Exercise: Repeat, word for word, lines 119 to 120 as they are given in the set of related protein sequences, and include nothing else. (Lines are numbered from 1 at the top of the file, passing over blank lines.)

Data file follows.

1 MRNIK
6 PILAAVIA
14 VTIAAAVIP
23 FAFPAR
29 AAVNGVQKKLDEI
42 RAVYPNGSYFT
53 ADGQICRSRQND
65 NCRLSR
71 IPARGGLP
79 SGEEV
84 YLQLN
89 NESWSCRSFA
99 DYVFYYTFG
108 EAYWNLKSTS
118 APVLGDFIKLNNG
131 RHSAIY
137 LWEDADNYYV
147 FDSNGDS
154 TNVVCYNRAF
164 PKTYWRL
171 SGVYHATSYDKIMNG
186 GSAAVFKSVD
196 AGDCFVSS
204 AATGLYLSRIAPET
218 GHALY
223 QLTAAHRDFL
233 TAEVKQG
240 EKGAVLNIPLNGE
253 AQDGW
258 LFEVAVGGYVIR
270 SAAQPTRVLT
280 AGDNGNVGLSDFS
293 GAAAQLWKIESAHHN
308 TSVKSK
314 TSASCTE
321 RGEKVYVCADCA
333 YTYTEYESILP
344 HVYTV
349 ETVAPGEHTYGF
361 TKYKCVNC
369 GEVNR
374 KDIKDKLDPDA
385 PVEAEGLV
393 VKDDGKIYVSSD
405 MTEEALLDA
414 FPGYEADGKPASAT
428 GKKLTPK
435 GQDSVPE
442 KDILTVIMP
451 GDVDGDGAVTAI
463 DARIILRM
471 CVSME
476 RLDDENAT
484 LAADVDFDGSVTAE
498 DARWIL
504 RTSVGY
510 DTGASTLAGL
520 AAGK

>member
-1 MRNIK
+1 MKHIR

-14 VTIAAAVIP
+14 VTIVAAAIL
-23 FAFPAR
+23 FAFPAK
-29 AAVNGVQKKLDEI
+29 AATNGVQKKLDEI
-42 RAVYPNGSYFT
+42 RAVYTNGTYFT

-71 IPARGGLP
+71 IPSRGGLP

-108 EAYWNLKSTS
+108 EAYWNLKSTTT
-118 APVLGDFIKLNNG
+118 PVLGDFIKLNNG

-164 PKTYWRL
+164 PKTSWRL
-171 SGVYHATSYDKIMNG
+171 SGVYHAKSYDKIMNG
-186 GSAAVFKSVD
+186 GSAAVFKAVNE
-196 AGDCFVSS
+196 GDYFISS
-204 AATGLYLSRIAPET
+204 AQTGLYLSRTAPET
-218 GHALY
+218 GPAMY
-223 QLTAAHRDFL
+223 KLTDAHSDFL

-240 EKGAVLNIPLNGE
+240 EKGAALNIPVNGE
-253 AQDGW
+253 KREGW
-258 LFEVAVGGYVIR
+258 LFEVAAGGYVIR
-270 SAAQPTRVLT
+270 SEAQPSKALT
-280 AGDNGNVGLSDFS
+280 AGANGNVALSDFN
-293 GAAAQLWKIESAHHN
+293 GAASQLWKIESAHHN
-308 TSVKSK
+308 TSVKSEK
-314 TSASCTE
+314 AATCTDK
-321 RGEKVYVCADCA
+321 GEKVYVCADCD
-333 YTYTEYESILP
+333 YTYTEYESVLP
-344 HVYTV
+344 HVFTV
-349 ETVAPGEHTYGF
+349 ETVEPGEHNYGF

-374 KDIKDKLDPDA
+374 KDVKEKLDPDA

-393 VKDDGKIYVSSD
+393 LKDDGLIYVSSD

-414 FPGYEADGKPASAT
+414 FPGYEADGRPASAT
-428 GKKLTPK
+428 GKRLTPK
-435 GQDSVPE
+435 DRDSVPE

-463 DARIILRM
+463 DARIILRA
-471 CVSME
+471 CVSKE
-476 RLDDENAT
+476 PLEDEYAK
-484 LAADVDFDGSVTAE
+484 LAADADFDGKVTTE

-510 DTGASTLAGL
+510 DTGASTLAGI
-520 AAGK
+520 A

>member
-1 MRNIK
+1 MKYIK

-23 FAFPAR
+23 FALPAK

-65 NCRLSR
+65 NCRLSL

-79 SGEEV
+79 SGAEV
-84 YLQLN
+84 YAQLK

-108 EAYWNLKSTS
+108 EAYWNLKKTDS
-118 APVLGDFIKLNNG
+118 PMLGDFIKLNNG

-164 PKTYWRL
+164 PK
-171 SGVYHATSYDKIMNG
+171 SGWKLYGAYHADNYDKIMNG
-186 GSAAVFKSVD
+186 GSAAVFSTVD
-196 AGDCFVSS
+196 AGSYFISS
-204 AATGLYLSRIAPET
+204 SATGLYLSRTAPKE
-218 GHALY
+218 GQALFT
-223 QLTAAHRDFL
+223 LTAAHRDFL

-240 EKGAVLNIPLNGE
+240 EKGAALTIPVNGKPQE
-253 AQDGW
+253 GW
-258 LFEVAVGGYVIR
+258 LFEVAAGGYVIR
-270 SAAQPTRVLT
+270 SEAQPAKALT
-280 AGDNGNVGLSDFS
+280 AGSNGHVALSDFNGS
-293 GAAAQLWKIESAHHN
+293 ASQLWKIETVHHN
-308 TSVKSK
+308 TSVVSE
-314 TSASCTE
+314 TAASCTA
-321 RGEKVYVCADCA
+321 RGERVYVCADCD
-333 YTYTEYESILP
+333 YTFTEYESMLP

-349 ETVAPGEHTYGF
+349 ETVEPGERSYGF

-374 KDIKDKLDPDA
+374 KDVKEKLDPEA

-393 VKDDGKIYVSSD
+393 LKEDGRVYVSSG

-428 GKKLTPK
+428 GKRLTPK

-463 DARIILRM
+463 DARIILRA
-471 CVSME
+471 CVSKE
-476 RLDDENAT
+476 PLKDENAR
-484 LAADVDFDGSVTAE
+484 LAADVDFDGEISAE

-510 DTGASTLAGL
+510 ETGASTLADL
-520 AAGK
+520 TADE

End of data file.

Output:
+414 FPGYEADGRPASAT
-428 GKKLTPK